Reference no: EM131125037
Assume that you have the following decision-making options: (1) make the decision on your own with available information, (2) consult others before making a decision, and (3) call a meeting and reach a consensus, seeking to arrive at a final decision everyone can agree on. Which approach would you use to make each of the following decisions and why?
1. You are a golf course designer hired by Trysting Tree Golf Club to renovate their golf course. You have worked closely with the board of directors of the club to develop a new layout that is both challenging and aesthetically pleasing. Everyone is excited about the changes. The project is nearly 75 percent complete when you encounter problems on the 13th hole. The 13th hole at Trysting Tree is a 125-yard par-three in which golfers have to hit their tee shots over a lake to a modulated green. During the construction of the new tee box, workers discovered that an underground spring runs beneath the box to the lake. You inspected the site and agreed with the construction supervisor that this could create serious problems, especially during the rainy winter months. After surveying the area, you believe the only viable option would be to extend the hole to 170 yards and create elevated tees on the adjacent hillside.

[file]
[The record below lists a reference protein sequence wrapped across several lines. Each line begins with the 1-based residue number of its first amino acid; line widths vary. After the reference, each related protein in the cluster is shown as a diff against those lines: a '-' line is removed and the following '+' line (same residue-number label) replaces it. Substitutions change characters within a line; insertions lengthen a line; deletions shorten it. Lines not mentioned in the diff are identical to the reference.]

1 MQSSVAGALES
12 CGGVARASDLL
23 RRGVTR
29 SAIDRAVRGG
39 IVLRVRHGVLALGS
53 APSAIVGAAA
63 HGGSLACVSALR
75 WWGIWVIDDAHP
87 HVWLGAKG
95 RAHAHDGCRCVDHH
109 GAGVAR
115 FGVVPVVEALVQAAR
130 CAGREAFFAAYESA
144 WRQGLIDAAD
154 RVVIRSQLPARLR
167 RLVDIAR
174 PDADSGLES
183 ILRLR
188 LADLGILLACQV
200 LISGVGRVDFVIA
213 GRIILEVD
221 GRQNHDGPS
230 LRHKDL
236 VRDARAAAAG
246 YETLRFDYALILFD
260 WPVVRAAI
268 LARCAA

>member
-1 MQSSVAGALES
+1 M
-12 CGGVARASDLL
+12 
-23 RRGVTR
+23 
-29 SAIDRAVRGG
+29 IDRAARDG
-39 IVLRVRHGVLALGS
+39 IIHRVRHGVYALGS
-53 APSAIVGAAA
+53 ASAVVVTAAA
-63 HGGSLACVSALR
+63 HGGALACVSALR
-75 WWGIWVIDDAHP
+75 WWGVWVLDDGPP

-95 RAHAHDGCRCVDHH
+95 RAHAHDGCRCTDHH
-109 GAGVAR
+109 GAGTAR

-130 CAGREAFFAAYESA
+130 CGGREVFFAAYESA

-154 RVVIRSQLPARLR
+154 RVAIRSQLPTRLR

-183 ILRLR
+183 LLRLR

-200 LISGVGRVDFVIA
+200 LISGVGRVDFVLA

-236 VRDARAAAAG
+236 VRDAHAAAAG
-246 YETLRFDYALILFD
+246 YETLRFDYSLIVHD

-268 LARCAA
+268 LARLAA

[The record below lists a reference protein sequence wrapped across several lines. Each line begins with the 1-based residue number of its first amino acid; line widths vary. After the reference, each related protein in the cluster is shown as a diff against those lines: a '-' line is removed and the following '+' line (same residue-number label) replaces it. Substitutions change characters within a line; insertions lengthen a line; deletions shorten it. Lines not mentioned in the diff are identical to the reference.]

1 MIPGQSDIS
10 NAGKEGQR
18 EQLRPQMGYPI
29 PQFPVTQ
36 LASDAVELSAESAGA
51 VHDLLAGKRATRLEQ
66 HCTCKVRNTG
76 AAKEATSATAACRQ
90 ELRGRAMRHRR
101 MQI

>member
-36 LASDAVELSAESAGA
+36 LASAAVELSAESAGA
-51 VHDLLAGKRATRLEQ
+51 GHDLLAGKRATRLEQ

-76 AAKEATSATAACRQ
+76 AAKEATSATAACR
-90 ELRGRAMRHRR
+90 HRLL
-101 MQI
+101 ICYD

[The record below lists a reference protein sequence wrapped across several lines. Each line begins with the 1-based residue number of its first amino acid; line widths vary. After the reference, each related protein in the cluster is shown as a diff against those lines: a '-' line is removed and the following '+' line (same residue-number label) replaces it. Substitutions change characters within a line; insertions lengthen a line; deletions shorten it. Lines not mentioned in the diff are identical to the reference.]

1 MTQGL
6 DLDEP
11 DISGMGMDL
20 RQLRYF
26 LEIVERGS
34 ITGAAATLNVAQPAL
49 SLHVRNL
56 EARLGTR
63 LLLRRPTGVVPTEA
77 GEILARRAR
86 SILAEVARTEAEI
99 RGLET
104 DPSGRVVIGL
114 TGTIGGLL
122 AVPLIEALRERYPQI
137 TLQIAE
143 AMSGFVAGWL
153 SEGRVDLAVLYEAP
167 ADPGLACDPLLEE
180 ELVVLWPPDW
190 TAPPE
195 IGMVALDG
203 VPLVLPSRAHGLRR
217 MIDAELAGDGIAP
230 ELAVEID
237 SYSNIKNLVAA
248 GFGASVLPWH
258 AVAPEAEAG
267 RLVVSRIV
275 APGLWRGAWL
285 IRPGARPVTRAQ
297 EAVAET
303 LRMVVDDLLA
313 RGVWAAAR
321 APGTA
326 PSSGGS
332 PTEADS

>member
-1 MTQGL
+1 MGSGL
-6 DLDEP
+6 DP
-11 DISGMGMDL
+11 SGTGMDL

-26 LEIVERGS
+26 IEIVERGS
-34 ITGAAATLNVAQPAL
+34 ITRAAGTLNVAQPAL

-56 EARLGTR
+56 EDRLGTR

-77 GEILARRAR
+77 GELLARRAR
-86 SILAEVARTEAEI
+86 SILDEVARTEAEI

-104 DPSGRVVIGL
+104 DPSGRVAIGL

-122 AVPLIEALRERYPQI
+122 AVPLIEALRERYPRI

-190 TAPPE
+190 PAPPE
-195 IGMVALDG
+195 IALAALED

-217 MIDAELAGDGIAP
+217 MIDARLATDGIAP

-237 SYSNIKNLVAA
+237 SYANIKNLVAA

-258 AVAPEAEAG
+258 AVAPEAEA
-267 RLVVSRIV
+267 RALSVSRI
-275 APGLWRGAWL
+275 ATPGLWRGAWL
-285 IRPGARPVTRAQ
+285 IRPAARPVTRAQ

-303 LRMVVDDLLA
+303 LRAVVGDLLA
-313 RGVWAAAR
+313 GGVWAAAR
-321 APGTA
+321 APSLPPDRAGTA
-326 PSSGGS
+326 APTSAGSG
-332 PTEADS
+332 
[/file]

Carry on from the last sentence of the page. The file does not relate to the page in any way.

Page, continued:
2. You are the project leader for Casino Night on campus, a charitable event organized by your group to raise money for the homeless. The event was a big success, garnering a net profit of $3,500. Before the event, your team researched nearby organizations that support the homeless and to whom the money could be given. You narrowed the choices to the "Chunk of Coal House" and "St. Mary's Soup Kitchen." Eventually your group decided that the funds be given to Chunk of Coal. You are about to write a check to its director when you read in the local newspaper that the Chunk of Coal House has terminated operations. What should you do with the money?
3. You are the leader of a new product development project. Your team has worked hard on developing a third-generation product that incorporates new technology and meets customer demands. The project is roughly 50 percent complete. You have just received a report from the marketing department detailing a similar product that is about to be released by a competitor. The product appears to utilize radical new design principles that expand the functionality of the product. This poses a serious threat to the success of your project. Top management is considering canceling your project and starting over again. They want you to make a recommendation.